AES has seen widespread adoption because it’s straightforward to implement and safe enough for general use. The U.S. Government even uses the algorithm for encrypting sensitive data, and it’s the way most DRM systems protect media.
HLS Encryption Methods
While the HLS supports AES-128 encryption, there are two different ways to implement the standard in practice.
Broadcasters can use one key to encrypt the entire video stream, but that also means the whole stream is unprotected if the secret key is intercepted by an unauthorized third-party.
Alternatively, each segment of a stream can be encrypted with a different key. That way, only a few seconds of video can be accessed with each specific key. Broadcasters might choose this method if the video content their sharing is highly sensitive.
4 Key Features of Secure Video Clouds
Many companies use a video cloud platform to host their video content and share it with their intended audience. Here are four security features to look for in a video hosting platform.
1. AES Encryption
There is often a debate over which key length to use for AES: 128-bit or 256-bit. In general, a larger key is harder to compromise with a brute force attack, but a simple calculation shows that even a 128-bit key would take far too long to crack.
That’s why the ability to protect the secret key from unwanted third-parties is far more critical than the key size. As long as the cloud platform uses at least AES-128 encryptions, the videos should be safe from brute force attacks.
Larger key sizes also require more computing power, but most modern devices can handle decrypting AES-256 without performance issues. Be sure to consider your target audience and the quality of devices they’ll use for streaming before choosing an encryption algorithm for your content.
2. Manifest File
The HLS manifest file—or M3U8 playlist—is necessary for video players to select and retrieve the right video segments for ABR streaming. In addition, the manifest file contains the secret encryption key for each video segment.
If there’s an overall AES key being used, it will appear in the manifest file as a link after the EXT-X-KEY tag. This file should be served over HTTPS and require authentication to minimize the risk of this key being exposed to eavesdroppers.
Many platforms rotate these AES keys at regular intervals, so there’s a lower chance that they get compromised during streams. In general, the more frequently keys are rotated or refreshed, the more secure the video content will be.
3. HTTPS Delivery
HTTPS is a way of transferring data using HTTP (Hyper-Text Transfer Protocol) that’s secured using Secure Sockets Layer (SSL). SSL was later renamed to transport layer security (TLS), but the end goal is the same: prevent hackers from intercepting data in transit.
With HTTPS, a server is secured using an SSL certificate that’s issued by a certificate authority (CA). When users connect to a server with a valid certificate, data transferred between the two parties will automatically be encrypted.
When using AES encryption with HLS streaming, it’s crucial to exchange the secret keys over HTTPS. That way, broadcasters can prevent man-in-the-middle attacks, where hackers intercept sensitive data—such as AES keys—while it’s being exchanged between two parties.
4. Password Protection
While many broadcasters focus on encryption, video protection is just as important. The most common way to protect video content is by using passwords to restrict who has access to a particular piece of content. Password protection is a simple and powerful way to limit video viewership to internal employees, specific clients, or other smaller audiences.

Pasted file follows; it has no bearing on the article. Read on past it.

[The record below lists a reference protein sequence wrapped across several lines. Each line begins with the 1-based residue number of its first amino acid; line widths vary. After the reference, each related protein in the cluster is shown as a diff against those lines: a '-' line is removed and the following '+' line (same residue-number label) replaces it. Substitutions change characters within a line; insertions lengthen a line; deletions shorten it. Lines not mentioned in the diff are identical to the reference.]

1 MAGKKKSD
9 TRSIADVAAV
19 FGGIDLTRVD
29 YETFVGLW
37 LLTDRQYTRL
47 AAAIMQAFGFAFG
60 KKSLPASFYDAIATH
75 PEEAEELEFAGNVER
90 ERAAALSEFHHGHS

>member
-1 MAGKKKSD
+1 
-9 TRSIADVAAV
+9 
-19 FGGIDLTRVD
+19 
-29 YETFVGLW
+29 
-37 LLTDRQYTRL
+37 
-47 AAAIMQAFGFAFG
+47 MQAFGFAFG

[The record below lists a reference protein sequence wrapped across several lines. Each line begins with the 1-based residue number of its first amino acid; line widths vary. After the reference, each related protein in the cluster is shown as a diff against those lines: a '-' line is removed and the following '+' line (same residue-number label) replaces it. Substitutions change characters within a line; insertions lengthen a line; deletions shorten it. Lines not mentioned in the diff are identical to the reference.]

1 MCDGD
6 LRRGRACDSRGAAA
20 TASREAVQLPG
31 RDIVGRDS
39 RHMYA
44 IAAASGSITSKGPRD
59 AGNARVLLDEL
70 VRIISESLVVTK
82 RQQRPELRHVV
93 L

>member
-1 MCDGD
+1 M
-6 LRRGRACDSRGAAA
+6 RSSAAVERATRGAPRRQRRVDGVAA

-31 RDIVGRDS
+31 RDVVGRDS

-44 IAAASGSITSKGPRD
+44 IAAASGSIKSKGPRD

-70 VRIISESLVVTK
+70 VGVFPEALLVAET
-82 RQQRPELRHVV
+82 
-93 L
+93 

That said, it’s a good idea to generate a secure password, change them out periodically, and follow other password protection best-practices. Otherwise, the password can get leaked online, and unwanted viewers could gain access to the content.
Dacast Online Video Platform
Dacast is a secure video streaming solution that supports HLS encryption for video on demand (VOD) content. That means broadcasters can deliver video content to their audience over HLS with AES encryption taking place behind the scenes.
Moreover, Dacast relies on HTTPS to deliver video streams to viewers to prevent man-in-the-middle attacks and keep their financial information safe. This is critical for broadcasters that want to monetize their videos using the platform’s secure paywall capabilities.
Beyond AES encryption and HTTPS, Dacast encourages broadcasters to utilize password protection for their video content. Within the Dacast platform, it’s straightforward to add passwords to live streams, VOD content, or entire playlists.
Along with securing and protecting the video streams themselves, Dacast allows broadcasters to set geographic and referrer restrictions. Geographic restrictions can help prevent piracy by blacklisting certain countries where malicious actors often operate.
Similarly, referrer restrictions allow broadcasters to block well-known piracy sites or competitors from resharing video content. An HTTP referrer is a metadata that identifies a website that has linked to a particular video.
Finally, Dacast offers a secure video upload feature for adding video content to the online video hosting platform. That way, users can safely upload files in bulk or migrate an entire collection of video content with ease.
Video content is invaluable for most brands, but if data gets into the wrong hands, it can be devastating. That’s why it should be the priority of every broadcaster to offer secure streams and store video content safely using a reliable video streaming solution.
Dacast has been nominated as the best small/medium business platform in the 2019 Streaming Media Readers’ Choice Awards because of the company’s commitment to offering a robust and security online video platform for its users.
At Dacast, we’re confident that the solution is ideal for broadcasters that need a secure online video platform (OVP) for their live streaming and VOD needs. That’s why we offer a risk-free trial for 30-day. Try Dacast out and see if it fits your needs for secure video delivery.